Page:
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2017 HSR&D/QUERI National Conference Abstract

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1074 — Two Promising Evidence-Based Interventions for Suicide Prevention among Veterans with TBI

Lead/Presenter: Lisa Brenner
All Authors: Brenner LA (Rocky Mountain MIRECC) Hoffberg AS (Rocky Mountain MIRECC) Matarazzo BB (Rocky Mountain MIRECC) Barnes SM (Rocky Mountain MIRECC) Monteith LL (Rocky Mountain MIRECC) Gerard G (Rocky Mountain MIRECC) Forster JE (Rocky Mountain MIRECC)

US Veterans with traumatic brain injury (TBI) have higher suicide rates than members of the general Veteran population. A partnership was established between the Liverpool Brain Injury Rehabilitation Unit and the Rocky Mountain Mental Illness Research, Education, and Clinical Center to adapt and evaluate two cognitive behavioral group therapies (CBT) for Veterans with moderate to severe TBI and current hopelessness. The first intervention, Window to Hope (WtoH), was culturally adapted from the original developed in Australia. The second was a novel intervention employing Problem Solving Therapy and Safety Planning for Suicide Prevention (PST-SP).

WtoH: Using a waitlist control design, forty-four Veterans with a history of moderate to severe TBI and significant hopelessness (Beck Hopelessness Scale of 9 or greater) were randomized to intervention (10 week group therapy) or waitlist groups. Data was collected at three time points to facilitate evaluation of the intervention for both the intervention and waitlist groups. PST-SP: Following treatment development, 16 Veterans with moderate-severe TBI and BHS > 4 participated in an acceptability and feasibility pilot study.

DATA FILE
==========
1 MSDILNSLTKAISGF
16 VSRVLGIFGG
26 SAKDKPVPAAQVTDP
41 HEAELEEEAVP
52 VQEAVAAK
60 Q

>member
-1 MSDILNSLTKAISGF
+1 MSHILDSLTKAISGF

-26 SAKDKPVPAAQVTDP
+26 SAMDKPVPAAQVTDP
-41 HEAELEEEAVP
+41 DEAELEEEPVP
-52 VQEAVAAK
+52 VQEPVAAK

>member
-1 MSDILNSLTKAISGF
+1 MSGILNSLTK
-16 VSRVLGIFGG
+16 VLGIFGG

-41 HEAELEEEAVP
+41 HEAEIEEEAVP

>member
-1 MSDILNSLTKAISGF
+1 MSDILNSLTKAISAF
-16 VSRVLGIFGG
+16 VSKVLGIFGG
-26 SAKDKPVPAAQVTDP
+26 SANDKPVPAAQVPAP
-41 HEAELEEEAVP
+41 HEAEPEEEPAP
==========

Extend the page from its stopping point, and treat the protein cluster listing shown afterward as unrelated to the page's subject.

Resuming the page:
Feasibility of both interventions was supported by high attendance and low attrition. Quantitative data supported the acceptability of both interventions [WtoH RCT (n = 33): mean CSQ-8 = 27.8, SD = 4.3; PST-SP (n = 13): mean CSQ-8 = 27.8, SD = 4.78]. Qualitative results also supported the acceptability and feasibility of both interventions. RCT participants in the WtoH condition reported clinically and statistically significant decreases in hopelessness compared to those in the waitlist condition, after adjusting for baseline differences.

Findings support the acceptability and feasibility of delivering WtoH and PST-SP to Veterans with moderate to severe TBI. Data from the WtoH RCT supported its efficacy for reducing hopelessness, a significant risk factor for suicide. Limitations included small sample size and variability in reported symptoms.

WtoH now has two small RCTs providing consistent preliminary evidence supporting its efficacy, and shows promise to fill a critical gap in providing evidence-based suicide prevention care for Veterans with a history of TBI. PST-SP has been shown to be feasible and acceptable in this pilot study, and future randomized studies should be completed to evaluate its efficacy.